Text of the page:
University of Sydney
Monday 05 December 2011, 02:38PM
Media release from University of Sydney
Cycling levels in Sydney could more than double if laws forcing
cyclists to wear helmets were repealed, according to a new research
published today in the Health Promotion Journal of
One in five adults surveyed in Sydney said they would ride a
bicycle more if they did not have to wear a helmet, according
co-author Professor Chris Rissel from the School of Public Health,
at the University of Sydney.
Researchers involved in 'The possible effect on frequency of
cycling if mandatory bicycle helmet legislation was repealed in
Sydney, Australia: a cross sectional survey' interviewed 600 Sydney
adults to identify preferences for wearing bicycle helmets.
"People who ride occasionally and younger people were most likely
to say they would ride more if they didn't have to wear a helmet,
but significantly, one in five people who hadn't ridden a bicycle
in the last year also said they would ride more," says Professor
Professor Rissel says that the NSW state government's targets to
increase cycling could be easily achieved by repealing bicycle
helmet legislation without spending millions of dollars on new
"Occasional riders and those people who don't see themselves as a
'cyclist' represents a large number of people. Even if only half or
a quarter of these people did actually start riding, it would more
than double the number of people cycling now," Professor Rissel
The research also found that almost half of the respondents said
they would never ride without a helmet. While more than 14 percent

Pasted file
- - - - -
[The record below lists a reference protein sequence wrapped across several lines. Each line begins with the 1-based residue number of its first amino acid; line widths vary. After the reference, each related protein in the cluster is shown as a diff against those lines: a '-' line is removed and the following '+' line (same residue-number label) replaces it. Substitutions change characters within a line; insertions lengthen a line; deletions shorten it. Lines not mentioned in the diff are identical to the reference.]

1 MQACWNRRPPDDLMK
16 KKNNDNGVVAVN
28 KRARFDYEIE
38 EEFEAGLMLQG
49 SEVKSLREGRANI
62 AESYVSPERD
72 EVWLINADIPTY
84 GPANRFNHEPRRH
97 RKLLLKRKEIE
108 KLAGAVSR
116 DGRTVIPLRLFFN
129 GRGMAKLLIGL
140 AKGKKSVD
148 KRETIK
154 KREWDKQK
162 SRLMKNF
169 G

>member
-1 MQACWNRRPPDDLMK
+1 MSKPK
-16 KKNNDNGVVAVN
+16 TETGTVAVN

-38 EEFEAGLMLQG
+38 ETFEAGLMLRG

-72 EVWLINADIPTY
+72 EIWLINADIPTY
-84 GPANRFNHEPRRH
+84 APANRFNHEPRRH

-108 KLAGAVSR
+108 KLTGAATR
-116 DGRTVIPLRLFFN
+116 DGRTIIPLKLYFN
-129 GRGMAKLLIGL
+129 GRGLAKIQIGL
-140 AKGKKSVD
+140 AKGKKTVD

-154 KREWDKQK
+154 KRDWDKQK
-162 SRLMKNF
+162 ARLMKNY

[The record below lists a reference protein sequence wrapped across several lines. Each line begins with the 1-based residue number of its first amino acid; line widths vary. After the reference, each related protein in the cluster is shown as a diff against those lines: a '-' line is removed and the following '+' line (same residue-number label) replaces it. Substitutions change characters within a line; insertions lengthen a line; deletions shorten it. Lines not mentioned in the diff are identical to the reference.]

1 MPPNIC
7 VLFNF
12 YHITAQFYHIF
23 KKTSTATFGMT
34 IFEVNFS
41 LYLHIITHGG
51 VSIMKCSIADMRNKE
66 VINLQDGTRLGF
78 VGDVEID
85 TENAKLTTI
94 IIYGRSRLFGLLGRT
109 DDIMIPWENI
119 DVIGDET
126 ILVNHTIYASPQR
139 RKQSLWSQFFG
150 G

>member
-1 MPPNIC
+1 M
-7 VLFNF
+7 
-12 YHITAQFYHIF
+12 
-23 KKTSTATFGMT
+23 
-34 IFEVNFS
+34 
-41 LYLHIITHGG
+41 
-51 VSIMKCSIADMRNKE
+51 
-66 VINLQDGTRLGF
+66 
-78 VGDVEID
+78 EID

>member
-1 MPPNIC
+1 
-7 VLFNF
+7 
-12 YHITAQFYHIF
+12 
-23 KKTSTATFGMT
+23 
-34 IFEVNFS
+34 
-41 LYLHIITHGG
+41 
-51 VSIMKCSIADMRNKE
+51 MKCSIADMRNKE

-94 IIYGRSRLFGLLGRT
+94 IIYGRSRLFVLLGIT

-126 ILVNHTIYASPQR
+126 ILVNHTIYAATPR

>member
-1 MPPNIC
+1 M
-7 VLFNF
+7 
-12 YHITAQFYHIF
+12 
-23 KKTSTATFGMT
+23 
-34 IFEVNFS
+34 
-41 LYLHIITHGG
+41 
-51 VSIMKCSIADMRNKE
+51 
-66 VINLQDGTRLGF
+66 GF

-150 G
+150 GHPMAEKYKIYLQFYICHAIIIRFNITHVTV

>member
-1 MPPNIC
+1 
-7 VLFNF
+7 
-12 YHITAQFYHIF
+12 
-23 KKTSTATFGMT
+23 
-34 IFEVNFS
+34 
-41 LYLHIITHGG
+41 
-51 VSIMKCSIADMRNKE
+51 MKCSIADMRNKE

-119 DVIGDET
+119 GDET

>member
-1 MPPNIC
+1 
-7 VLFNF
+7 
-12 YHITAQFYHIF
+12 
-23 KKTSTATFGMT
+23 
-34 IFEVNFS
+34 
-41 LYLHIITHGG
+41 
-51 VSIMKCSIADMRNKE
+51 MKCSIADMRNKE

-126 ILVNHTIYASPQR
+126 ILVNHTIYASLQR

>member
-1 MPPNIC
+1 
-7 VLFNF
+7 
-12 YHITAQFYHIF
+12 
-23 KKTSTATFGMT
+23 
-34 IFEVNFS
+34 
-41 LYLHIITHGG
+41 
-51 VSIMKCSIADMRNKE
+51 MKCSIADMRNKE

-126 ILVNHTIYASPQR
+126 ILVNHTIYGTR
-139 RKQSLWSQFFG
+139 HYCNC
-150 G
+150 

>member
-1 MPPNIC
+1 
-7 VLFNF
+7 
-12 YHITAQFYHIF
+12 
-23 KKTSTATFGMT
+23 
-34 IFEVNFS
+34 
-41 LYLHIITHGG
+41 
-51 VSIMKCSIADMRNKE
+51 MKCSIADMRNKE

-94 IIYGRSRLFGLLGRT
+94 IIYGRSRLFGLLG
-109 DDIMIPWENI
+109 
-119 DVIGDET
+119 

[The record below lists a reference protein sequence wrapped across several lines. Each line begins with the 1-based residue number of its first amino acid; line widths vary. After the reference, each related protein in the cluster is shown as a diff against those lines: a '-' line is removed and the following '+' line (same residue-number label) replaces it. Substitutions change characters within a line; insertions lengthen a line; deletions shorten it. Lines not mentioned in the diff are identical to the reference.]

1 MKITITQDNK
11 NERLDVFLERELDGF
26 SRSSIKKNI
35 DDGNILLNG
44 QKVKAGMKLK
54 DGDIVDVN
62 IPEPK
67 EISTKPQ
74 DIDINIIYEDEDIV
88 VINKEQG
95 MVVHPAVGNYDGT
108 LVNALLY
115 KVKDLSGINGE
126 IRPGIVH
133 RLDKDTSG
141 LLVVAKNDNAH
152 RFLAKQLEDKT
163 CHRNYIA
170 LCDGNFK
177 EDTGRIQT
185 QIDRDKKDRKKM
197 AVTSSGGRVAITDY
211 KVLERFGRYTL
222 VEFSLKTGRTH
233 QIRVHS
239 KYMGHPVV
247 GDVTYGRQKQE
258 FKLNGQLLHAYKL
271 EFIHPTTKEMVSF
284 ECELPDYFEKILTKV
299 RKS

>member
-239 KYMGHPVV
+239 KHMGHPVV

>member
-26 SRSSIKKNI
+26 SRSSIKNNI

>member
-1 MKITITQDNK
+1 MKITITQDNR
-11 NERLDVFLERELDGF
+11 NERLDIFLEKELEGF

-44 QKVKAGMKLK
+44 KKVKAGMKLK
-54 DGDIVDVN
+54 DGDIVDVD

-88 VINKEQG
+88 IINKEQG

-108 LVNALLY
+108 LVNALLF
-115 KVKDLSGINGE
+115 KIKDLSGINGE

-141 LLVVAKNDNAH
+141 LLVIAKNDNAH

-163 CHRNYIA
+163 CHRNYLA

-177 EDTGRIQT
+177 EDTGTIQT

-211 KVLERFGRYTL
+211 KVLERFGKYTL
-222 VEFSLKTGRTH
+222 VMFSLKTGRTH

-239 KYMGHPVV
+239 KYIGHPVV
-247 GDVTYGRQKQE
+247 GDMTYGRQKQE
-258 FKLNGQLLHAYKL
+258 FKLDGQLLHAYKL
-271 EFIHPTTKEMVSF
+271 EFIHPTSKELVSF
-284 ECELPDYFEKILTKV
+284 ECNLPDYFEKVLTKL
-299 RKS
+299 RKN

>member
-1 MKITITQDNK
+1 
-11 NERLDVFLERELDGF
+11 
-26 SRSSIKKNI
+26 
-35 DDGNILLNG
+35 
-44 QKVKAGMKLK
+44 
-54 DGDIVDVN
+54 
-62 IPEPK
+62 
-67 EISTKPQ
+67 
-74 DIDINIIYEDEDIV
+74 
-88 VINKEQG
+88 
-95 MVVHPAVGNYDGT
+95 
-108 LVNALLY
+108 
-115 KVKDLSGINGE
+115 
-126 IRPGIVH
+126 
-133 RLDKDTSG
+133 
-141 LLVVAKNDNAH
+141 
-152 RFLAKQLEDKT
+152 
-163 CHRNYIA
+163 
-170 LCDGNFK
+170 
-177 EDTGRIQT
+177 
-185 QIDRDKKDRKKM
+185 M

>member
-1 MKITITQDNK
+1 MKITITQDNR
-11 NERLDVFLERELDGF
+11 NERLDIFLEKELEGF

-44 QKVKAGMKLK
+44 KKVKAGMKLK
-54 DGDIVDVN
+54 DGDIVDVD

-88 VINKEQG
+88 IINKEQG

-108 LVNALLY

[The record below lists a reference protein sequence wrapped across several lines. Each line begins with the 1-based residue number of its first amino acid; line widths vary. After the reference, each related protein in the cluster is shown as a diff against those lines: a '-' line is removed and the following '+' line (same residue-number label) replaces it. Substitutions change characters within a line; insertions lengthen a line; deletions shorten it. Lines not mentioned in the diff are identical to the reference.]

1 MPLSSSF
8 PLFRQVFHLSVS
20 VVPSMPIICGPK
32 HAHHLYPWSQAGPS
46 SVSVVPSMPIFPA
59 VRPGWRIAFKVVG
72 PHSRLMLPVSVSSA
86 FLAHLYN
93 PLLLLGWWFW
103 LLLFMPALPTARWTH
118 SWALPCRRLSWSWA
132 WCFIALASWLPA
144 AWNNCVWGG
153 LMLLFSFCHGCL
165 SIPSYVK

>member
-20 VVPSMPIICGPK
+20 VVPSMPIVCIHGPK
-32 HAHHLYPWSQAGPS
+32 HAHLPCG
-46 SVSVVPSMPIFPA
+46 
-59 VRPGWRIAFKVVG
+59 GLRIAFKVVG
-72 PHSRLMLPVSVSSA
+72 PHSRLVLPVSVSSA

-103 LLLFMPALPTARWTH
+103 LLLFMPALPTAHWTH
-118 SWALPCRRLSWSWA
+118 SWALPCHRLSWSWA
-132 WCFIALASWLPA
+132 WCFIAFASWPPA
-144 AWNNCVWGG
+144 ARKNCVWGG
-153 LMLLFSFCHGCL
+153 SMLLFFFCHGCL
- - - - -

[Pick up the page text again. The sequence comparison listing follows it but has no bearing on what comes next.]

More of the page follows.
said "all the time", and over 30 percent said "some of the time",
the rest were unsure.
Support for mandatory helmet wearing was low among people already
cycling according to Professor Rissel.
"Overall, one third of respondents did not support mandatory helmet
legislation. There was an inverse association between riding
frequency and support of the helmet legislation, with those not
riding in the past year most likely to support helmet legislation,
and more frequent riders less likely to support it," he says.
Professor Rissel said that lots of people would still wear a
helmet, but removing the legal requirement to wear a helmet would
encourage more people to just hop on a bike.
"Public bicycle share schemes around the world where helmets are
not required to been worn have shown how safe cycling really is,"
says Professor Rissel.
"There have now been over six million users of the 'Boris bikes' in
London and distances cycled total over 10 million kilometres with
few serious injuries. In the first three months the accident rate
was estimated to be 0.002 percent."
There are similar observations from other schemes. The bike share
schemes in Brisbane and Melbourne are operating at 10 percent of
comparable international schemes because of helmet
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